‘One American Family’ quilt exhibit to offer unique insights into 19th century slavery, set to open April 22 at URI

Author who inspired exhibit to speak

Media Contact: Dave Lavallee, 401-874-5862 |
Rachel May. Photo courtesy of Rachel May.

KINGSTON, R.I. — April 4, 2019 — The University of Rhode Island’s Department of Textiles, Fashion Merchandising and Design will open the “One American Family: A Tale of North and South” exhibition, Monday, April 22 from 5 to 7 p.m.

The exhibit is inspired by Rachel May’s book, “An American Quilt: Unfolding a Story of Family and Slavery.” May began research for her book when she was a doctoral student at URI, and enrolled in a graduate class focused on studying material culture using object-based research. May will do readings from her book as part of the opening and reception April 22 in Quinn Hall, 55 Lower College Road, Kingston Campus. The program is open to the public.

After opening night, the exhibit will be open Monday through Friday, from 10 a.m. to 4 p.m. through December 6, 2019 in the Textile Gallery on the first floor of Quinn Hall.

Two unfinished quilts, donated to URI by Franklin Cushman, great-nephew of Susan Williams and Hasell Wilkinson Crouch, triggered May’s interest in their history and resulted in her writing a book on the subject. The exhibit will feature the two quilts created by the Williams-Crouch family that have been passed down through generations since the 1830s, as well as men’s and women’s clothing from this pre-Civil War era. There will also be a Williams-Crouch family tree on display.  May’s book focuses on the largely unacknowledged history of these three women.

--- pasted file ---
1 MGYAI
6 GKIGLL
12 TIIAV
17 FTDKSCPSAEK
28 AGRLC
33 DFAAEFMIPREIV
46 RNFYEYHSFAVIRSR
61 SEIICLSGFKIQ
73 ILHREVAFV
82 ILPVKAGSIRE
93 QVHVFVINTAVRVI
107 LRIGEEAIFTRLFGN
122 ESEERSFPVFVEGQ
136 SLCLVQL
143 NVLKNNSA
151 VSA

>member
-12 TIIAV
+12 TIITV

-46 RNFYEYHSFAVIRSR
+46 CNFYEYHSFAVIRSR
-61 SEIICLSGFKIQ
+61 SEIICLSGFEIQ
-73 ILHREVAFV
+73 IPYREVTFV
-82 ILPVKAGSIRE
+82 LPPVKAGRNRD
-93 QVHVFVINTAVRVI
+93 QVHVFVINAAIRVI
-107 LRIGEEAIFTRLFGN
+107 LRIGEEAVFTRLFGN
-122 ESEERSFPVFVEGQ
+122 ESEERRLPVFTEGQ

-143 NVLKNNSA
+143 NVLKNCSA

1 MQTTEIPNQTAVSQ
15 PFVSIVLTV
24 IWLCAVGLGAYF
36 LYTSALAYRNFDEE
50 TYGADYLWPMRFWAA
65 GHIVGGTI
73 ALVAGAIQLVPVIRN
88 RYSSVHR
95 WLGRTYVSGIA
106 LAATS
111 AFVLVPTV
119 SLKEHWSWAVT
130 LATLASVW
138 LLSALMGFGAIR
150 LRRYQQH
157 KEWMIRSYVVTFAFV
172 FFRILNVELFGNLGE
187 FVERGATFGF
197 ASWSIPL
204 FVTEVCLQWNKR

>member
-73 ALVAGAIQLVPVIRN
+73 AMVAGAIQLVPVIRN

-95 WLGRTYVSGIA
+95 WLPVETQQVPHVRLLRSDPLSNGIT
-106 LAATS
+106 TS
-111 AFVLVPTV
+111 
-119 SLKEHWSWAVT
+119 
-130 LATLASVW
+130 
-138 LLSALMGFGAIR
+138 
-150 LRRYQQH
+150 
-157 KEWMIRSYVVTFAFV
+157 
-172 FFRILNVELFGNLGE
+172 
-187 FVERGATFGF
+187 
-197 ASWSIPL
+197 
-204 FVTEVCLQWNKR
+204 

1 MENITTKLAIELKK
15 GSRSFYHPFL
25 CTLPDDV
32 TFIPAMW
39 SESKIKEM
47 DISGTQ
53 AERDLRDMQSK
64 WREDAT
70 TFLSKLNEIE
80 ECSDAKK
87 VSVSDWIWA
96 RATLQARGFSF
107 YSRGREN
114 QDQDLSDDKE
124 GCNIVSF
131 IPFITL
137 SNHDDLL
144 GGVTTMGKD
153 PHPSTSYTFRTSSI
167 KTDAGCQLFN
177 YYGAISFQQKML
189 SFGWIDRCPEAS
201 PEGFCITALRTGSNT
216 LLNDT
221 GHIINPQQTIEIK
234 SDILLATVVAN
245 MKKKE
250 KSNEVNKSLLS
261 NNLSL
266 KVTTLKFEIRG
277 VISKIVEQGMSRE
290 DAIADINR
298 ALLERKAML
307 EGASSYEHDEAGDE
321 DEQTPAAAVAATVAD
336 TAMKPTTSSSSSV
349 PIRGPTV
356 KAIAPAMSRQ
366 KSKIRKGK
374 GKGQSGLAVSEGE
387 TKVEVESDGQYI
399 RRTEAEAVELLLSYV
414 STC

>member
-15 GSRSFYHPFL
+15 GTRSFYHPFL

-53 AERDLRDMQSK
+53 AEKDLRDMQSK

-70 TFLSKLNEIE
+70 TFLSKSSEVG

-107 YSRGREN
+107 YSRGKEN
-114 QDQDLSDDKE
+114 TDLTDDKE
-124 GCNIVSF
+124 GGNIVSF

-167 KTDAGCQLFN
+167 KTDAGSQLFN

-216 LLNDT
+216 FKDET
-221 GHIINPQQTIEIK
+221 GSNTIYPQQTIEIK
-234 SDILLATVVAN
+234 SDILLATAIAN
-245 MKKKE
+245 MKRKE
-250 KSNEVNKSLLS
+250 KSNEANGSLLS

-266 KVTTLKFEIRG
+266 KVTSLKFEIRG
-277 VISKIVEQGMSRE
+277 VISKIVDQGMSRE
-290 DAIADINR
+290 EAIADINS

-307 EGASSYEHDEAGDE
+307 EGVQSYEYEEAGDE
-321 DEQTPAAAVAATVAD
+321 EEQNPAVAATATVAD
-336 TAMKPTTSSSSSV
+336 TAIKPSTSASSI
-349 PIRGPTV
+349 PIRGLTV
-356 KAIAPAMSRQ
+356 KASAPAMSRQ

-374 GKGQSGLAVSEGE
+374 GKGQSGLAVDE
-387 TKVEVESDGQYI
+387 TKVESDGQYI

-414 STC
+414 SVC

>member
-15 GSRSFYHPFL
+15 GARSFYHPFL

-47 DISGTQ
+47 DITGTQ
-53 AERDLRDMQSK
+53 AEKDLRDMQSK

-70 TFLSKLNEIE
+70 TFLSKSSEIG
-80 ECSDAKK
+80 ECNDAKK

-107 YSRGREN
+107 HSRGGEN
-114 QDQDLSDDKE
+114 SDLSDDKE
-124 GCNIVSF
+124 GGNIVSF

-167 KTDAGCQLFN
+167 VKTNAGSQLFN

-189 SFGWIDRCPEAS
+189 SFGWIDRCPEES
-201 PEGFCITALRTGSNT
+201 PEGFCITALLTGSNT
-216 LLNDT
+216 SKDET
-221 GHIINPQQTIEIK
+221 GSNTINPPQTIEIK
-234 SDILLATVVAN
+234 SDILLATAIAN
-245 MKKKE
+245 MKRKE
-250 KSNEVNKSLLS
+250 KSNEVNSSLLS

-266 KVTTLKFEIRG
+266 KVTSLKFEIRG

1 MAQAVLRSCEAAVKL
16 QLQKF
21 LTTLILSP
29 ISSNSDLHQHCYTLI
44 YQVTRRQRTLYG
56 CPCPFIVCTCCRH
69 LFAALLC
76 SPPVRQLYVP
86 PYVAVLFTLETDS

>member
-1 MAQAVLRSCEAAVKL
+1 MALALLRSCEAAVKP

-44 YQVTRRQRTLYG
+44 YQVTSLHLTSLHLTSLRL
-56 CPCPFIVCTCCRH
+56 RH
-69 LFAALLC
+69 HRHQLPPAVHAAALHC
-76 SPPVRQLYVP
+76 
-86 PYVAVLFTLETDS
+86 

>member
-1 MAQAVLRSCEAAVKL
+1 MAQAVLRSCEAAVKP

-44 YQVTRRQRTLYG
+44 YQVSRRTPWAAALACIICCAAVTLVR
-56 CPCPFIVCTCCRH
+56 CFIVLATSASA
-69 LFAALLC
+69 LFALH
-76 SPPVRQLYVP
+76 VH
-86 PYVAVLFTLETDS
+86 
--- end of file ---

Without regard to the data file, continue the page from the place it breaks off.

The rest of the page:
Graduate students of URI’s Textile Marketing and Design Department are creating the exhibit under the guidance of Rebecca Kelly, an adjunct faculty member in the department, and textile historian and conservator. The students will present their research opening night.

“The interesting thing about material culture is that it really tells a story,” said Kelly, the coordinator of the event. “We can learn so much from studying the history of these objects, and in this case, Rachel May and our graduate students have worked hard to understand the inextricable history of the slaves who worked for the Williams-Crouch family, and the family themselves. I think this gallery is really a public forum where we can share our treasures with the entire University community, which we are thrilled to do so.”

Rachel May received her bachelor of arts in English from Davidson College, then her master of fine arts from the University of Montana in 2006. She then earned her doctorate from the University of Rhode Island in 2015. She is the author of The Benedictines, a novel, The Experiments: A Legend in Pictures and Words, sewn images and short fiction, and Quilting with a Modern Slant, which was named a Best Book of 2014 by Library Journal & Amazon.com and favorably reviewed in The Chicago Tribune, Publisher’s Weekly, The Library Journal, The Los Angeles Times, The Providence Journal, and MarthaStewartLiving.com. Her writing has recently appeared or is forthcoming in Michigan Quarterly Review, The Volta, LARB, Cream City Review, Word for/Word, Indiana Review, The Literary Review, Meridian, Sleepingfish, and other journals. She’s been a resident and fellow at The Vermont Studio Center, the Virginia Center for the Creative Arts, and The Millay Colony, and is an assistant professor of English at Northern Michigan University.

This story was written by Lauren Poirier, a sophomore English and public relations major and intern at the University’s Department of Marketing and Communications.